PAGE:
and by October the watchful Italian Foreign Minister was confiding to his diary that all the information he had led to the conclusion that landings were going to be made, and that, Africa secured, the Allies planned to launch their blows against the Axis. Italy was geographically and logically their first objective.3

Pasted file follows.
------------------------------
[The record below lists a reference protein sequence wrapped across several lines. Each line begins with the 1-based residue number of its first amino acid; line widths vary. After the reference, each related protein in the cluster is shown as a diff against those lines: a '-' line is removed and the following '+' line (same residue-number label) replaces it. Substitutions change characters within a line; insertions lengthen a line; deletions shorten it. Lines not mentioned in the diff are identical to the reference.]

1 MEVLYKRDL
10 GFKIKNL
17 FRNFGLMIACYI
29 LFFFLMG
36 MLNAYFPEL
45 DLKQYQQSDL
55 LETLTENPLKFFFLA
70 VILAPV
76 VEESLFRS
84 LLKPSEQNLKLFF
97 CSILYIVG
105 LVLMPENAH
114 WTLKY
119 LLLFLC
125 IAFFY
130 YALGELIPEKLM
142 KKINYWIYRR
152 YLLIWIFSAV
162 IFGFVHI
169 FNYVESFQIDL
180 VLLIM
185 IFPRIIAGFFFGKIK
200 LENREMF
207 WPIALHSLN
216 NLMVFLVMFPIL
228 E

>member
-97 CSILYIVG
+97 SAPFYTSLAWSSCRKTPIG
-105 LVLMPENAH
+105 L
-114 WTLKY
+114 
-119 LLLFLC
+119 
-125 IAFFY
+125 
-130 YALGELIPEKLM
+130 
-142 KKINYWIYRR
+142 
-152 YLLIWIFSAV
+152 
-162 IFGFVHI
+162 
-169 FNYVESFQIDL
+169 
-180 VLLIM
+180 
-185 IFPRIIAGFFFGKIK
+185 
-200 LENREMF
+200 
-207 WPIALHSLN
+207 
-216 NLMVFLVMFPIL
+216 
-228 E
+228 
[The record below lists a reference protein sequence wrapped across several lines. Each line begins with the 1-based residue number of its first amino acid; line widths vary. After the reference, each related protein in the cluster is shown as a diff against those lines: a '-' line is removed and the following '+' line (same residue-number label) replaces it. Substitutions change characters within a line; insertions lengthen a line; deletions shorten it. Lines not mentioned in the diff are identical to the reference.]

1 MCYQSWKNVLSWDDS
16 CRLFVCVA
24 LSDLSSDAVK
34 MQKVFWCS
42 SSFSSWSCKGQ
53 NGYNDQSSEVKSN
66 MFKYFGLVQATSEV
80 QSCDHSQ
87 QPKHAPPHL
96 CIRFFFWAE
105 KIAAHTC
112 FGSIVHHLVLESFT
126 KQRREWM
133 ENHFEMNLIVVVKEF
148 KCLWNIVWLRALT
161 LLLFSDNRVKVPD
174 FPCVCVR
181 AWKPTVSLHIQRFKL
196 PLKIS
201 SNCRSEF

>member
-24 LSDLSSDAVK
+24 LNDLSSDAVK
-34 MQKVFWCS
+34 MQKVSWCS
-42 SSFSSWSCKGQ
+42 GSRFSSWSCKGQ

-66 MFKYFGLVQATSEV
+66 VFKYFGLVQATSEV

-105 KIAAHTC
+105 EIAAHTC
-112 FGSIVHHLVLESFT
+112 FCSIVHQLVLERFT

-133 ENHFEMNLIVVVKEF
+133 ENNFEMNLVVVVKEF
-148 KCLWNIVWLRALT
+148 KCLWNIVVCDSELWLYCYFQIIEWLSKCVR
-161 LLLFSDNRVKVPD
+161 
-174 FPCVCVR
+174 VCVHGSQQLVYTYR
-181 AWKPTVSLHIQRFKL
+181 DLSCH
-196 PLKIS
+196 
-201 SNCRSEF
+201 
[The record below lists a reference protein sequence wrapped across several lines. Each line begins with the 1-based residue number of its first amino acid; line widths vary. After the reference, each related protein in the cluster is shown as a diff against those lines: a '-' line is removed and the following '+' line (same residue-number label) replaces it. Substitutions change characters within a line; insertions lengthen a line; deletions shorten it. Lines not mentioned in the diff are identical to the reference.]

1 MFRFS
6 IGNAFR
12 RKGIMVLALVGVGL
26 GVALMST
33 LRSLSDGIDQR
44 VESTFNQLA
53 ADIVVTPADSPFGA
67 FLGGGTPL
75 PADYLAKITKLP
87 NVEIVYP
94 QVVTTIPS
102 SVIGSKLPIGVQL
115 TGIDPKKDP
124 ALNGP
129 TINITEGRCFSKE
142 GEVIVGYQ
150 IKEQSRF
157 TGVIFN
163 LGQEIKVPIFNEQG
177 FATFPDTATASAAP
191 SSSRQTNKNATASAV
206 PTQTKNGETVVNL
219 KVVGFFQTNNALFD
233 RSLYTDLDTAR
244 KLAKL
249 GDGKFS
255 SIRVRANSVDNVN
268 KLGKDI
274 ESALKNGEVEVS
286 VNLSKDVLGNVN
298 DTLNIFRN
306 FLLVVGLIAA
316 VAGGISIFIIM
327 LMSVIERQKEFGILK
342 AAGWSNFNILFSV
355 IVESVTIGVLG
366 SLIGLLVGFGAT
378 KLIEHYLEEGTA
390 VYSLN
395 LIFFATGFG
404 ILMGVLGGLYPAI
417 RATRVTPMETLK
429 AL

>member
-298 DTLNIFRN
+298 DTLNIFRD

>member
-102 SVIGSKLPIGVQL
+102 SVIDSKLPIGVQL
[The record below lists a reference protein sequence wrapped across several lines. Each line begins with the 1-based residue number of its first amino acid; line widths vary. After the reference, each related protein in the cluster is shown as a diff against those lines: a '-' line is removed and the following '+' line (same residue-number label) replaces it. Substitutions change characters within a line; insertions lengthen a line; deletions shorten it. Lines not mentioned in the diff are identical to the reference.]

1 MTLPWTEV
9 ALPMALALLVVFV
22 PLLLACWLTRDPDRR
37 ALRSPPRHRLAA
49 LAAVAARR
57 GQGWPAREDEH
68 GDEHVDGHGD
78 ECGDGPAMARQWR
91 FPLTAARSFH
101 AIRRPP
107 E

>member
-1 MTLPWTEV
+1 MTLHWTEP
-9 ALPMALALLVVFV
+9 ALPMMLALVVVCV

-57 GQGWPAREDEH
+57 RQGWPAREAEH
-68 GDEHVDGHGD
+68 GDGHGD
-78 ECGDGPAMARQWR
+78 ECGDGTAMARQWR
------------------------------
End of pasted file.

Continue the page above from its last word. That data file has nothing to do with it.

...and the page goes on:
Before Alamein, Rommel, while in Rome in September, bluntly informed the Duce that unless supplies were sent on at least the scale he demanded, the Axis would soon have to get out of Africa. He concluded his report to Hitler in similar but more emphatic terms. After Alamein, and after the landings in North- West Africa, Rommel wanted to withdraw to Wadi Akarit, where he could prepare a position against which armour would be little use and which could not be outflanked. He wanted to make only such delaying operations as would not involve him in further losses, and he wanted it accepted that even this drastic step could only serve to gain time, for he now believed that final defeat in Africa was inevitable. His ultimate object was to evacuate the best of his troops to Europe for the continuance of the struggle, and in his judgment Akarit alone would give him sufficient geographical advantage to do this. He calculated, too – an interesting point in view of subsequent criticism of Montgomery’s tardiness – that it would take Eighth Army ‘several months’ to transport sufficient material through the whole of Libya to enable it to attack at Akarit with assured prospect of success.4 As we have seen, Montgomery fought three major operations, and many lesser ones, between Alamein and Akarit, but by using his army on the docks of Tripoli suffered no serious delays waiting for a build-up of supply.